Windswept sand and cold damp nights greeted the second group to the Libyan desert, where they were attached to the 1st Bn the Lancashire Regiment (PWV) normally stationed in Malta. The group consisted of Lts Walt Holmes, Tom Leitch, Sgt Benny Bendell, Bill Norman, Cpls Dick Forbes, Joe Kelly, Mike Molloy and Fred White. The exercise was called "Nivea", a desert oriented exercise, which lasted from 20 November to 16 December 1968.

Tobruk, the war-torn city of World War II was the first close up view the second group got of Libya. Bombed out structures were still in evidence as they docked at Tobruk harbour early on the morning of 20 November 68. The city has been rebuilt around these shattered buildings leaving them to destruction by the elements -wind, rain and sand.

They off-loaded the cargo from the British Landing Ship Tank, which they had the misfortune of spending four days aboard at sea. Having spent about five hours marshalling the vehicles and equipment they then set out on a one hundred and twenty mile journey into the desert, first heading west to Timimi and then south into the desert, where they were to spend the next month in desert indoctrination.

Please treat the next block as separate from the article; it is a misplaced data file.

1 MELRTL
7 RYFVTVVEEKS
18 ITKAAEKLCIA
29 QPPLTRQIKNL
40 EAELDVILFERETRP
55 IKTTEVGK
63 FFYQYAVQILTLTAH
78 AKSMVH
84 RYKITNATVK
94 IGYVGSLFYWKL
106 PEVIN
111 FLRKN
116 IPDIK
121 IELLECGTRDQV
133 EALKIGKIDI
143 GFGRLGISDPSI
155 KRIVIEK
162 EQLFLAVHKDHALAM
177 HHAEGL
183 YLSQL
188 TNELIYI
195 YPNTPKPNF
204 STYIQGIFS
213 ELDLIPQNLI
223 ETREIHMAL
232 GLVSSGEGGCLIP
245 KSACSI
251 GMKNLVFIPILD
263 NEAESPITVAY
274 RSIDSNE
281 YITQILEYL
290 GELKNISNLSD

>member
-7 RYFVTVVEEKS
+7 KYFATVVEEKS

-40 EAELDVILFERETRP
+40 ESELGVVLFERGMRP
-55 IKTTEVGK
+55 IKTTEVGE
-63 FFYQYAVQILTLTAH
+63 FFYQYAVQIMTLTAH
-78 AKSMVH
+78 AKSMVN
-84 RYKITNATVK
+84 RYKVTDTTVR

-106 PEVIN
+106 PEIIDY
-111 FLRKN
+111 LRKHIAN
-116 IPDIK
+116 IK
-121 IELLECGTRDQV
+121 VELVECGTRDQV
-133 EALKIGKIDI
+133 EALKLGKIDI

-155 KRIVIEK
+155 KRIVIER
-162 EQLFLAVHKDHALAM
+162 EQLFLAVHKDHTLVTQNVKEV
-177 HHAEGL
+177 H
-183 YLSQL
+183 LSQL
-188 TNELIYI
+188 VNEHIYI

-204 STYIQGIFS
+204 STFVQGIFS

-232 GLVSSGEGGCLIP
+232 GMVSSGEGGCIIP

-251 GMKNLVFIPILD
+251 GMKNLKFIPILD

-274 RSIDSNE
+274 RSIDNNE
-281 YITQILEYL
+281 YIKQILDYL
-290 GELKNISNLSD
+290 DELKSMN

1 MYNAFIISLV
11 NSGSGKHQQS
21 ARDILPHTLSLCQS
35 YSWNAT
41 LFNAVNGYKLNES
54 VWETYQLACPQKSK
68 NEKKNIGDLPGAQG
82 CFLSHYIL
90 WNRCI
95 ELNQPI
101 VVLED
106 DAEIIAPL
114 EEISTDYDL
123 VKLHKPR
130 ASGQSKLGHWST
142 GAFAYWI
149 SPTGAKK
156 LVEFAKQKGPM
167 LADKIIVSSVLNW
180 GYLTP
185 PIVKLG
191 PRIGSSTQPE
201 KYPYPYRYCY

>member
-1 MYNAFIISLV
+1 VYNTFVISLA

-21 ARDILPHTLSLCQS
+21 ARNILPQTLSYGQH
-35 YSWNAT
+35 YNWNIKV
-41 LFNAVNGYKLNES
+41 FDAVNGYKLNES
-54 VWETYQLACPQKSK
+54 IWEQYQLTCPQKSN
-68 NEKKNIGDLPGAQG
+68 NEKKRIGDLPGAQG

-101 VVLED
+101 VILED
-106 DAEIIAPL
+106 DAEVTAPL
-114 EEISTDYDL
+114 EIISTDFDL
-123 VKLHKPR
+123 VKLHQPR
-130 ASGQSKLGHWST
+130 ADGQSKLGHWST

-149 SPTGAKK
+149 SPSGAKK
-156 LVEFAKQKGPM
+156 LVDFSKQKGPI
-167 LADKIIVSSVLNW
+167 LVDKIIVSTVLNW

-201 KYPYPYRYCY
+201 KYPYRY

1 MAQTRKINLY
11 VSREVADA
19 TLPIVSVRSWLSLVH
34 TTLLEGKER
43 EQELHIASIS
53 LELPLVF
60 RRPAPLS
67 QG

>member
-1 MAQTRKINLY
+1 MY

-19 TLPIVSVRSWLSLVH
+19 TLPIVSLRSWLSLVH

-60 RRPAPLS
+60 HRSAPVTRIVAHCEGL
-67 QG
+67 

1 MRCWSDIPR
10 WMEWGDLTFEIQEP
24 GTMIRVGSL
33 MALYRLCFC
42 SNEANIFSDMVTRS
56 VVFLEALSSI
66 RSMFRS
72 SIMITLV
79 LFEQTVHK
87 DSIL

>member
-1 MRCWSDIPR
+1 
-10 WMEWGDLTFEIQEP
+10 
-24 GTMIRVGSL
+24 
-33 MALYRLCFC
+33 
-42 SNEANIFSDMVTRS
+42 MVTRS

Mixed feelings prevailed upon arrival at the destination, Ras el Albah, about twenty-five miles deep in the desert. The traditional picture of the desert, endless rolling sand dunes, was not evident. This desert was composed of vast areas of flat waste land dotted with sloughs and camel grass. The flats occasionally rise to low rocky hills, which at times spread over large areas.